AbstractThe polar vortices play a crucial role in the formation of the ozone hole and can cause severe weather anomalies. Their boundaries, known as the vortex ‘edges’, are typically identified via methods that are either frame-dependent or return non-material structures, and hence are unsuitable for assessing material transport barriers. Using two-dimensional velocity data on isentropic surfaces in the northern hemisphere, we show that elliptic Lagrangian Coherent Structures (LCSs) identify the correct outermost material surface dividing the coherent stratospheric vortex core from the surrounding incoherent surf zone. Despite the purely kinematic construction of LCSs, we find a remarkable contrast in temperature and ozone concentration across the identified vortex boundary. We also show that potential vorticity-based methods, despite their simplicity, misidentify the correct extent of the vortex edge.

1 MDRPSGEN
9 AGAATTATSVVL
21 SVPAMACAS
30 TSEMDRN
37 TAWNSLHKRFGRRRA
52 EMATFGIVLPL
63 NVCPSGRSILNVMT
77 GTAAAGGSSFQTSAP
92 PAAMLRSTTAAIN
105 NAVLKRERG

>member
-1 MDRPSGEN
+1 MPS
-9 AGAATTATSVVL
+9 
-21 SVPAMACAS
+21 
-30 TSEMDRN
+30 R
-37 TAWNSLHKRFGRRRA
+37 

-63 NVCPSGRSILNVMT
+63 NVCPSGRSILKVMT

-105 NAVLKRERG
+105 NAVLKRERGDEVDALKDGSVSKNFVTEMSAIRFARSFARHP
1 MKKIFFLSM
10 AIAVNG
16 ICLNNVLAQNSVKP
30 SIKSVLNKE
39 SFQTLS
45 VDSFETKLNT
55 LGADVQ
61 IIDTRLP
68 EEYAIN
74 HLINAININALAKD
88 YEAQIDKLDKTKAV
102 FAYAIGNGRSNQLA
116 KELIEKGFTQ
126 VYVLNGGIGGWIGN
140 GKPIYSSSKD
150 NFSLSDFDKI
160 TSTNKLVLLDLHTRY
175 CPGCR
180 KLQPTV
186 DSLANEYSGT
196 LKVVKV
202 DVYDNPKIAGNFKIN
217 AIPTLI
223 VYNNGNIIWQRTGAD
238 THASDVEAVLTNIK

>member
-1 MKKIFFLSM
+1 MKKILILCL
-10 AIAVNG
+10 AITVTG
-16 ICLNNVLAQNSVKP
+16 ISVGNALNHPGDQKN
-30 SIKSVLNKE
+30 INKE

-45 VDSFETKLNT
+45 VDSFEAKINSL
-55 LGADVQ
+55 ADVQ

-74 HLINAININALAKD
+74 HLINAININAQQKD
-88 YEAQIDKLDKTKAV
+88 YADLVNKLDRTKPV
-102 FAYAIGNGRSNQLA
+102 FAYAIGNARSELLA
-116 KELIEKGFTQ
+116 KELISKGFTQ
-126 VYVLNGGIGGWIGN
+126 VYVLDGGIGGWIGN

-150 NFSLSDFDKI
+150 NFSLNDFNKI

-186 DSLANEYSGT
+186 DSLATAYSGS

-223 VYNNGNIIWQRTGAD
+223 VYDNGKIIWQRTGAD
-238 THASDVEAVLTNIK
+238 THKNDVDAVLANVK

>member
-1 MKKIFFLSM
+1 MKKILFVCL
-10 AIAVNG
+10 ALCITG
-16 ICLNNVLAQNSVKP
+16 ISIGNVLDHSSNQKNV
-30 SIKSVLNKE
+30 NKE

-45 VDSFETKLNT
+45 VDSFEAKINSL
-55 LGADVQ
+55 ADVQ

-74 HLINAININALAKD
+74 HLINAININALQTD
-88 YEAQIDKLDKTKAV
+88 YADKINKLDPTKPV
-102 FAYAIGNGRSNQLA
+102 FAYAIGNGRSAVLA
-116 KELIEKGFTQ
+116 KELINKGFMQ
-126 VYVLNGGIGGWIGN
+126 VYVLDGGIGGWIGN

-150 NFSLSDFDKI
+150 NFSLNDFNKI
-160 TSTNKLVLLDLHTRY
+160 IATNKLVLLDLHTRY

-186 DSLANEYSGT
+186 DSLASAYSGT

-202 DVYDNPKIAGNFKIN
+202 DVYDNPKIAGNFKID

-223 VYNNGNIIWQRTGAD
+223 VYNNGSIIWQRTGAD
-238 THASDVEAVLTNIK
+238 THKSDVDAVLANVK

Journal of the Atmospheric Sciences – American Meteorological Society
Published: Sep 12, 2017
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